Do central bank stimulus Schemes Do More Harm than Good?

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By Jacob Maslow

European Central Bank, Frankfurt
Frankfurt, Germany-February 12 : Euro Sign. European Central Bank (ECB) is the central bank for the euro and administers the monetary policy of the Eurozone. February 12, 2014 in Frankfurt, Germany.

It is easy to get excited about central bank stimulus packages. First, if you are an investor, a stimulus scheme in the form of Quantitative Easing is almost sure to drive up the stock market. As central banks make money cheaper to borrow, a lot of this money will eventually find its way into the market. This drives up the price of existing stocks.

The whole idea behind a central bank stimulus is to release enough liquidity into the market that some of it would find its way into the real economy. We are talking about cash to fund investments that would lead to businesses that employ people. The more people are employed, the better the economy gets. Well, at least that is the way stimulus packages are marketed. The problem is there are two very important side effects that people should be mindful of. These two side effects can cause the opposite effect. Instead of the economy improving, these effects can actually derail the larger economy.
The first shadow effect of a stimulus is currency devaluation. It makes the home currency of the central bank cheaper. On the plus side, it makes the central bank country’s exports cheaper. Also, it makes the central bank’s debt cheaper to pay off.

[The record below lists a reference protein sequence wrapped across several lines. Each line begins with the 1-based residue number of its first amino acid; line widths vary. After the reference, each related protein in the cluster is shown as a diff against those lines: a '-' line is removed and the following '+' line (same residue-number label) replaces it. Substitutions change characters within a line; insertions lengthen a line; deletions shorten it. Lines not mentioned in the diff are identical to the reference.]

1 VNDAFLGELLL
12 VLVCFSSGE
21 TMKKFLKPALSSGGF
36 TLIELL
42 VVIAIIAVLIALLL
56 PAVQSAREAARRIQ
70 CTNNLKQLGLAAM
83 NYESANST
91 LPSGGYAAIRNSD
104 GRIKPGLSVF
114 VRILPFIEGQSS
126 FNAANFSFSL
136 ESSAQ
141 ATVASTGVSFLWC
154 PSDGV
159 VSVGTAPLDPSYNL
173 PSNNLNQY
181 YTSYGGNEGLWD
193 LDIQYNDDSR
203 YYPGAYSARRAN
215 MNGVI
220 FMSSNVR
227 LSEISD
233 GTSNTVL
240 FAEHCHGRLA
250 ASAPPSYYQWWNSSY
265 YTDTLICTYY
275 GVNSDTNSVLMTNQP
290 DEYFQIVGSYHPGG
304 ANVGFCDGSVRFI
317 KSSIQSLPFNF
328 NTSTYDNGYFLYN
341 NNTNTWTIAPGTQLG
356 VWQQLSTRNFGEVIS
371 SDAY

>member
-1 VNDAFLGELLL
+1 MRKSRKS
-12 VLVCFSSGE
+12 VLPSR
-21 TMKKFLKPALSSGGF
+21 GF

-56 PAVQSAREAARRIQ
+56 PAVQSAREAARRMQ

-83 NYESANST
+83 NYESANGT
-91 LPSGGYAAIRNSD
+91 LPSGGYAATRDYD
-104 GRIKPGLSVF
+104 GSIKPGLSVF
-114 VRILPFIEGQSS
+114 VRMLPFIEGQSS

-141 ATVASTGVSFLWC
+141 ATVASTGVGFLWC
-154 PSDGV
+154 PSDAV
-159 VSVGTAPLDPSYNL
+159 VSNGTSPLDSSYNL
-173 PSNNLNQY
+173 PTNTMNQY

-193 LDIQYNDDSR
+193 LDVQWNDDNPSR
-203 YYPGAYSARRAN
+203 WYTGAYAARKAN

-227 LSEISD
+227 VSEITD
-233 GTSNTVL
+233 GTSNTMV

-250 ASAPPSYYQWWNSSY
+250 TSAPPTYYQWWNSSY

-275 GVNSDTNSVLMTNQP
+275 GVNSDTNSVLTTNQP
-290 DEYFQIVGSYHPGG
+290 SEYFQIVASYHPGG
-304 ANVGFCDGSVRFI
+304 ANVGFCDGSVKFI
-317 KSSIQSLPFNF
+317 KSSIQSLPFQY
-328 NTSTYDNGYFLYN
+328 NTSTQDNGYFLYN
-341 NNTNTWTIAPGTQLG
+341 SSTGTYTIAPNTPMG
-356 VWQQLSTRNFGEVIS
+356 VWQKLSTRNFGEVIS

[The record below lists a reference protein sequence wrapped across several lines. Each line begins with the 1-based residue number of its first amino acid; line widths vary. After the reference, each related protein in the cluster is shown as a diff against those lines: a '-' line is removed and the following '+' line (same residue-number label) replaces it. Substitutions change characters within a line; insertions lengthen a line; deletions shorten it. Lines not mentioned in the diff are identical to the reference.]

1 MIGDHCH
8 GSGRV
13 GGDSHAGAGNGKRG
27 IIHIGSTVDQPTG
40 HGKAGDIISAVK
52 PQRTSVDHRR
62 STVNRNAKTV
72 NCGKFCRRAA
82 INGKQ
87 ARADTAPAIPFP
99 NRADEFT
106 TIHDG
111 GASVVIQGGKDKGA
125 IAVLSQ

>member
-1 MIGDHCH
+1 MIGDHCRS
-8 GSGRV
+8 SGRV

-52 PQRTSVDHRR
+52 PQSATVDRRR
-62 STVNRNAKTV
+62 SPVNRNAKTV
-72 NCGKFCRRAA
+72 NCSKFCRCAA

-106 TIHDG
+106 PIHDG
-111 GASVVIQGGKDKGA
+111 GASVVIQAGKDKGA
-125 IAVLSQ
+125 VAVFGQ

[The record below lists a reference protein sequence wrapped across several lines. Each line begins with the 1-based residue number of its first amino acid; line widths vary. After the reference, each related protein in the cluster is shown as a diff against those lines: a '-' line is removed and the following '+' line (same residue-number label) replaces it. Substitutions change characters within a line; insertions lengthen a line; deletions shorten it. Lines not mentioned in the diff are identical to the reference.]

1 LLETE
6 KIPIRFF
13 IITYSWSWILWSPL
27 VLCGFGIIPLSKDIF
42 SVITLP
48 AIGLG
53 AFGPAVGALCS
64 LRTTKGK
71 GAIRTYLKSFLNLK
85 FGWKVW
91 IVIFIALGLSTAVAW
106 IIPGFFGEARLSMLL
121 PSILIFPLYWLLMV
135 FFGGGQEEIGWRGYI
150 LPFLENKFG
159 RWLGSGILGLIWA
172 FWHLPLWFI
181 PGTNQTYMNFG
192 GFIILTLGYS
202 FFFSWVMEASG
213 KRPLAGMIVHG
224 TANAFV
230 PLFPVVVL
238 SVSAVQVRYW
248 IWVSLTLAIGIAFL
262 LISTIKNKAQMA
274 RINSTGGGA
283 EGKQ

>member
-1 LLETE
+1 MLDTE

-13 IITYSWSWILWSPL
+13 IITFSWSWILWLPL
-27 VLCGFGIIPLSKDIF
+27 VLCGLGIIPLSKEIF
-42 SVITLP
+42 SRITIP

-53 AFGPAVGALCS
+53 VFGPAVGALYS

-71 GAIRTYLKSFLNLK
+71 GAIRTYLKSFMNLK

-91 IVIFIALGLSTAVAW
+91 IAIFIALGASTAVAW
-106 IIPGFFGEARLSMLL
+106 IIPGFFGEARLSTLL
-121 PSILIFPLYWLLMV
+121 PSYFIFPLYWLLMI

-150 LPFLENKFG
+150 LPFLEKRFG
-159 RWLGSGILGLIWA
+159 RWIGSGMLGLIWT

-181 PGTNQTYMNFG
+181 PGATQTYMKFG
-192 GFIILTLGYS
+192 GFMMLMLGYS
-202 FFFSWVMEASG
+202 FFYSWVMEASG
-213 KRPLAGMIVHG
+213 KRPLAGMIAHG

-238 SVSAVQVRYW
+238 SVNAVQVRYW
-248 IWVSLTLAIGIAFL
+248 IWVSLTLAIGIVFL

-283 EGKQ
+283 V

The downside to this is that other countries are not dumb. They see that currency devaluation is going on, and they will try to retaliate in one form or another. This is precisely what played out with the U.S. Federal Reserve. When the U.S. Federal Reserve did Quantitative Easing, Japan followed suit. Now, the European Union is doing the same thing. Where does it end?
Once one economy devalues, another economy responds. This triggers another devaluation, and so on and so forth. This makes the danger even more alarming, because all this cheap money is now flooding into the market. This brings us to the second shadow effect of Quantitative Easing.
Once you have all this money flooding into the market, the prices of companies worth investing in go up. Once all the good companies are fully invested in and are fully valued already, what happens next? That is right. All that cheap money is then invested into riskier stocks. There might come a point where all these risky stocks are so inflated that economic reality will catch up to them. There are many companies that are prone to shocks and just harsh economic realities. These are companies that you shouldn’t be investing in.
Sadly, there is a moral hazard to cheap liquidity, because of hedge funds and mutual funds’ insatiable need for returns. They have to invest that money somewhere. The moral hazard is, once you start inflating stocks that you should not have been investing in to begin with, all bets are off. It only takes one small trigger for the whole house of cards to come crashing down.


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